There are precise words for every faint notion or feeling. The noble cause of language, and singly of writing, is to redeem those vague notions and feelings, relieve their burden, by crystallizing them onto clear-cut strokes. Revelation may have well-nigh nill efficacy if its vicars had not at their behest language (and writing) to utter, to write, to testify, all those unuttered injustices that vaguely hover about the group of men. It may be that almost all present unease and evil, whether on personal or communal scale, is effected by any one spot of life befogged with ignorance. Whensoever a vague unease is felt, that may be befogged by ignorance, for one cannot mend or ditch that which one cannot see. But unease not as swine feel it, but as the cultured and religious parts of man do. But to perceive that ill and understand it, to dispell that gnawing and corroding fog with a clear utterance, that clear and direct vision works the most wonderful impulsion to rightaway mend it or ditch it, and it would be insanity to remain in that toxic fog. Such is the different perception or thinking that is more important than knowledge gained. But have not lately the servants got little too involved in the object of their condemnation? Have not some of them gave up fighting the vices and wickednesses of men as, so to say, writ large in the scripture, but have become involved in, have strayed into, the fighting of very specific instances of the general error of men? And to what effect, what ultimate effect, are their piecemeal and specific criticisms? Or do they still, if only as leaven camouflaged in laity, work to the ultimate effect? Do they every day keep in mind a conscious eschatological mission? Faith cannot but believe that what these involved servants serve, if not even as laity but most tacitly, perhaps even unawares in the name of moral duty or conscience, that regardless, what they so serve, cannot but be the same one God who has chosen Abraham and gave the commandments to Moses, the same which spoke through the prophets and something more than spoke in Jesus. Besides natural disposition and religious calling, I think the capacity to utter the unuttered may be best educed with this assiduous practice, by (1) giving the mind an unexampled depth and breadth of knowledge to roam in, which may lead it to the necessary considerations, and (2) precise acquaintance with many distinct words, which may give it the power to redeem the vagueness of each such necessary consideration with most precise words. If not a wish, it is my providential bet that almost all understanding may be mediated by phonetic alphabet alone. Is not this capacity to utter the unuttered, if I may so put it, most inestimable and yet most unwelcome act of public benefaction?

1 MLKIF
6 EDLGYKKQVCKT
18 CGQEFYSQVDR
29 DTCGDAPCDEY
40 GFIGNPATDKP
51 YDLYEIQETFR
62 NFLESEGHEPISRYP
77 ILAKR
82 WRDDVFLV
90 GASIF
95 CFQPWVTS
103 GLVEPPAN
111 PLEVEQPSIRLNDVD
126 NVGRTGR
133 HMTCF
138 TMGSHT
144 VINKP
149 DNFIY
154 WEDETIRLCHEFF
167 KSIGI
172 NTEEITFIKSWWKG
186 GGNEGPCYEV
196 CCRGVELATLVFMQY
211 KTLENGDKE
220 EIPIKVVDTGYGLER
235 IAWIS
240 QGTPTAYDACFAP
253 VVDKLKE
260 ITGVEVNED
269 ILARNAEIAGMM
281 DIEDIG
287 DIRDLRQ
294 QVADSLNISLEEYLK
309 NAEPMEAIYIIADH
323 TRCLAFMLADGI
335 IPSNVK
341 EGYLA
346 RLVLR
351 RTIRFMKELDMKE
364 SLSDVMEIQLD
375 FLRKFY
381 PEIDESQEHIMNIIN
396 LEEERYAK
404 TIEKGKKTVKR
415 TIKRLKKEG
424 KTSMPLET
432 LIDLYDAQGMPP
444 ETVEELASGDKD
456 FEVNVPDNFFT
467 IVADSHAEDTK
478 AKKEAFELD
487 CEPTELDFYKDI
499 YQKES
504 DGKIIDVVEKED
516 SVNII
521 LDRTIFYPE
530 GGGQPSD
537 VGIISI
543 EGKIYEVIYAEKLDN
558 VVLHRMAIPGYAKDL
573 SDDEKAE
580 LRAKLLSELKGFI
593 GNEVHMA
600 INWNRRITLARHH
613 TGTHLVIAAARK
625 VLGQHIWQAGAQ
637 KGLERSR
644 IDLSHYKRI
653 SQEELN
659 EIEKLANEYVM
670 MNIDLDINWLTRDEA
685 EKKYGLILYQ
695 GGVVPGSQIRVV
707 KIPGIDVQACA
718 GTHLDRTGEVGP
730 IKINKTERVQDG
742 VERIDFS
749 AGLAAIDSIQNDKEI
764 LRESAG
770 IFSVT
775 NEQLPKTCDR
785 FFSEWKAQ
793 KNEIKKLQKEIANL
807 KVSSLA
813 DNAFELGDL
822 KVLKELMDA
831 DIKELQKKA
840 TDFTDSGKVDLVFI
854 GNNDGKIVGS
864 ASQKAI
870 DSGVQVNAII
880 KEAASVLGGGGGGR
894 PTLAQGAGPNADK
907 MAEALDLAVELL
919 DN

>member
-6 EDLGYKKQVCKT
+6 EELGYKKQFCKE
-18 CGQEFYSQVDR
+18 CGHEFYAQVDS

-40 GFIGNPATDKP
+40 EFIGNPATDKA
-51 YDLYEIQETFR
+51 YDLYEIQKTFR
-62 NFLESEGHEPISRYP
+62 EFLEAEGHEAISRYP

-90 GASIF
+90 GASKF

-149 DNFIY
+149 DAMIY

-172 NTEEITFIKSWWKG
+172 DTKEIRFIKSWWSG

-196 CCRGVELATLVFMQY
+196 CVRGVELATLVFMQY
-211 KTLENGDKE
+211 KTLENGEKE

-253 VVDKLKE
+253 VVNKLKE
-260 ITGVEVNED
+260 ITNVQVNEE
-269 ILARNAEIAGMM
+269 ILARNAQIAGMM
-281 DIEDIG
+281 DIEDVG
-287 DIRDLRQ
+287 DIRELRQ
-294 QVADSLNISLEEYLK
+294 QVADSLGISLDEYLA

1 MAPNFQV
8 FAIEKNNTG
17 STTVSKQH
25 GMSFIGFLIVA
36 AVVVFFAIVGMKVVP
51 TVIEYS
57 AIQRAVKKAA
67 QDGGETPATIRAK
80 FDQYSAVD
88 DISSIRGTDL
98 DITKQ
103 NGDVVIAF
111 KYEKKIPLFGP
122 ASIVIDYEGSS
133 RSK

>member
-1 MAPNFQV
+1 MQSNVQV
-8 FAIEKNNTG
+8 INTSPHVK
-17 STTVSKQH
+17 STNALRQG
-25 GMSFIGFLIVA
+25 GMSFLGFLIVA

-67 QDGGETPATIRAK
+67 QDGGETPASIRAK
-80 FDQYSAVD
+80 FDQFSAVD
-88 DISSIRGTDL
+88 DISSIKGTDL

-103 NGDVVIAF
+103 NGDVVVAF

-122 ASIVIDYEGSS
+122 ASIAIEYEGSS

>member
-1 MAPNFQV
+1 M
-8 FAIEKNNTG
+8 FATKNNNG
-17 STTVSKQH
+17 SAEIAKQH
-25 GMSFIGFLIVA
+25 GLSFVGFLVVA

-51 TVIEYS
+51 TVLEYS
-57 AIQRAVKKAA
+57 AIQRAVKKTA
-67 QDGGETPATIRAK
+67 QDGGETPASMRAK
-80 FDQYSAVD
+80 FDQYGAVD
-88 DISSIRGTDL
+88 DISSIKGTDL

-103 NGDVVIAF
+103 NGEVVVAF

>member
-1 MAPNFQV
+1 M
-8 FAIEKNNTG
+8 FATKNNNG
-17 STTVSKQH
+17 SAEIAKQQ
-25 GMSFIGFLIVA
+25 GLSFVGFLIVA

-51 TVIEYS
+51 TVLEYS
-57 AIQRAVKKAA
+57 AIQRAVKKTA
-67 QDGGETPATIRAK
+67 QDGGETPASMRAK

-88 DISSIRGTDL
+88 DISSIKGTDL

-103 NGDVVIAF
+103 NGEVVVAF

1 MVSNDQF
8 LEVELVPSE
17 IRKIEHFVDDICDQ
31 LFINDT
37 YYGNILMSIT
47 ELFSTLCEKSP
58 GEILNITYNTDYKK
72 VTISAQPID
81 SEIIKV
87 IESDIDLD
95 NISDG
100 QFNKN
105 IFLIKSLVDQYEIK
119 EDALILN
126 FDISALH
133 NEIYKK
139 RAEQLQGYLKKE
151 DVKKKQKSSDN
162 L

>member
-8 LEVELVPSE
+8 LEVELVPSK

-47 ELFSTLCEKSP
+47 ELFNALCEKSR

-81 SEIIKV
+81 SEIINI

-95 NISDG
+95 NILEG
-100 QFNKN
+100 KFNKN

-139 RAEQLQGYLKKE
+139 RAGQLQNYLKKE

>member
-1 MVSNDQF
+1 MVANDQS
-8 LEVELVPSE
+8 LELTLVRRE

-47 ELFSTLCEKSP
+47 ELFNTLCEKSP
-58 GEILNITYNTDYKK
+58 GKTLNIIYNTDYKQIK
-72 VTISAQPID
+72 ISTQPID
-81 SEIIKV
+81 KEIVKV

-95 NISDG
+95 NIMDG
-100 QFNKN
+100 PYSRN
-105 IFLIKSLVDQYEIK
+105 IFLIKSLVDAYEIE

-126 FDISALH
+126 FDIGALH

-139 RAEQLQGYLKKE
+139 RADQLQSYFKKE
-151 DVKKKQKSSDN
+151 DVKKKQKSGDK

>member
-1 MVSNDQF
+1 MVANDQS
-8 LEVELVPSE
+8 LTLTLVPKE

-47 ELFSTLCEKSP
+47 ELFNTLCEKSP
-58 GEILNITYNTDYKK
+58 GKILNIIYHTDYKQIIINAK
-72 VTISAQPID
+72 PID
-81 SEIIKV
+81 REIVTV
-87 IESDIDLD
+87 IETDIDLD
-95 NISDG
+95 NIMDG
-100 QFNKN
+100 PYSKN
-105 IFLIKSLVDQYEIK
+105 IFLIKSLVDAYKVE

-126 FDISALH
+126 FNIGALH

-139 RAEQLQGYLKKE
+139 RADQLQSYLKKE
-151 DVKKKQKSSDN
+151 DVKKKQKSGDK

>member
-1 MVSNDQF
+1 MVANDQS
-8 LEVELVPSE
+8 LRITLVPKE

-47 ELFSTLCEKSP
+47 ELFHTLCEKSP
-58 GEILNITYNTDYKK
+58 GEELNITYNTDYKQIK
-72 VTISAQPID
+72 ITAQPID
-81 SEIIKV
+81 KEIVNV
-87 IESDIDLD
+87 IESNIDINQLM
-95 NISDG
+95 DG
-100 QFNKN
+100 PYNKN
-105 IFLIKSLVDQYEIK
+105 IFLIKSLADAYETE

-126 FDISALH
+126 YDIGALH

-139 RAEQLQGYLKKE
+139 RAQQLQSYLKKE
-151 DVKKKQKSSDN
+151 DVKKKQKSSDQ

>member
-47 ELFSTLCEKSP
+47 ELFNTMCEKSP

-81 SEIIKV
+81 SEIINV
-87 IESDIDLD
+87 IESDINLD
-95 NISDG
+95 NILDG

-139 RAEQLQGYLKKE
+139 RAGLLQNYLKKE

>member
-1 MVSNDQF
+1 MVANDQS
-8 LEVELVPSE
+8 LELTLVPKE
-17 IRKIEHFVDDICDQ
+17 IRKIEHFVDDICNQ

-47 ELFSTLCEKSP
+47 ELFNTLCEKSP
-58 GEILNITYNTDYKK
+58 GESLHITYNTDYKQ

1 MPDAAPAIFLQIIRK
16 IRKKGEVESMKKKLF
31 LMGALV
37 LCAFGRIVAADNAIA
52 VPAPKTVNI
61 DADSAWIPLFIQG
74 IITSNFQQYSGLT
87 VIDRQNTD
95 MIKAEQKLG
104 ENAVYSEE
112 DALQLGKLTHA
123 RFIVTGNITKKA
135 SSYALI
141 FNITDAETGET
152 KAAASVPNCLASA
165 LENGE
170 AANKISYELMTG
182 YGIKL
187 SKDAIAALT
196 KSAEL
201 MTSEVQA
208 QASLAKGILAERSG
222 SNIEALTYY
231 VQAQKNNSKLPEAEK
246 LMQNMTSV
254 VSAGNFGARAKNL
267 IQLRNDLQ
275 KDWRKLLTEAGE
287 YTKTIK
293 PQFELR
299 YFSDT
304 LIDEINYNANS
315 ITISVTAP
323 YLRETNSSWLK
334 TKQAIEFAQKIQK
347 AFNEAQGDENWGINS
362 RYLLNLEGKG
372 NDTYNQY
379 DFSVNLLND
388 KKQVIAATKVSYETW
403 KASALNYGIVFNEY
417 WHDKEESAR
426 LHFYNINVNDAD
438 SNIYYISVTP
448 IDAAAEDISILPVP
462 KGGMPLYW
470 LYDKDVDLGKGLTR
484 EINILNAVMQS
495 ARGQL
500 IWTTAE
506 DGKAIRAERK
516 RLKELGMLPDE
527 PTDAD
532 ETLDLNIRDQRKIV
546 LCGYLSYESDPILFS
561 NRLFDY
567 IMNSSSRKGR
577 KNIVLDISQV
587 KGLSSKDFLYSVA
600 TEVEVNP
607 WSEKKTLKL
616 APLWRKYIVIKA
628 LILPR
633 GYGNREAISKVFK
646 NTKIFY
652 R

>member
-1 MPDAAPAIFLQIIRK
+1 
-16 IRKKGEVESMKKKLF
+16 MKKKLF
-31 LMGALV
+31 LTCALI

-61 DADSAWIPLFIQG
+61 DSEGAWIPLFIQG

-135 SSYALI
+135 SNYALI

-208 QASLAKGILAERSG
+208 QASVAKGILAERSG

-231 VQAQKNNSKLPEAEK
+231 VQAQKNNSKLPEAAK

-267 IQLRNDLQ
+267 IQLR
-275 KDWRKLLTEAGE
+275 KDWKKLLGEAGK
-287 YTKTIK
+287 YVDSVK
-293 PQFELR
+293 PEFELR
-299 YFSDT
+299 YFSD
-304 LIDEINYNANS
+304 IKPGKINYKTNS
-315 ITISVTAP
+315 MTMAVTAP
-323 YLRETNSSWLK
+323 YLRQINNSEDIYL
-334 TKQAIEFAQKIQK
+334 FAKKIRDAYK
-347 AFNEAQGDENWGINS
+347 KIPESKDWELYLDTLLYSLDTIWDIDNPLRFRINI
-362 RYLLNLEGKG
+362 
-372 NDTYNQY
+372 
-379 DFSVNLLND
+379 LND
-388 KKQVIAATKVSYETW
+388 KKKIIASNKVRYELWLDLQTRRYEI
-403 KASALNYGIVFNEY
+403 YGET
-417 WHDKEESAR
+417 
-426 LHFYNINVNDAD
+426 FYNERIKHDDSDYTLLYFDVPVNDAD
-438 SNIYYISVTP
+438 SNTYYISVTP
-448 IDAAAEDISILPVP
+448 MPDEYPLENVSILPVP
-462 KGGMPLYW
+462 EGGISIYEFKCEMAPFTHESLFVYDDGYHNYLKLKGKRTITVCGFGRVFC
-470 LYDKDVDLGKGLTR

I feel the mind would grow insane if it could not utter simply and universally, which is to say poetically. I may speculate most abstrusely and involvedly, but ultimately, I foresee no fruit of it all except summary poetical utterances.


It is safe to maintain that there is more to know than human mind can contain, and maybe it is well that the general design had set it so, if it would instead lead some minds to pursue judgement and singular perceptions rather than much knowledge.


To have no time to taste one’s affairs aesthetically may be a masculine excess.


When liberty becomes a dogma there is no longer liberty.


There is a disarmed quality to those dreams, faint epiphenomena of a purely physiological process, barely discernible and memorable, breathing their last, giving up. and if I keep gazes restrained from straying at women, I soon foresee a triumph of celibacy, that is, all sexuality reduced to dreamless nocturnal emissions. One may take an oath, but that is not a guarantee of immunity in the constant battle against those goads, perfected for hundreds of thousands of years, with which the race, by hook or a crook, secures its interests. The years in which all round one becomes pregnant, soon resounding in newborns’ cries soothed in young mothers’ laps, the baby-carriages… To pass all those trials unscathed, is to often possess, as far as my short experience tells, the most sweet sense of lightsome purity, and when chastity is empty-stomached, one may often forget his mortal part and feel like an angel.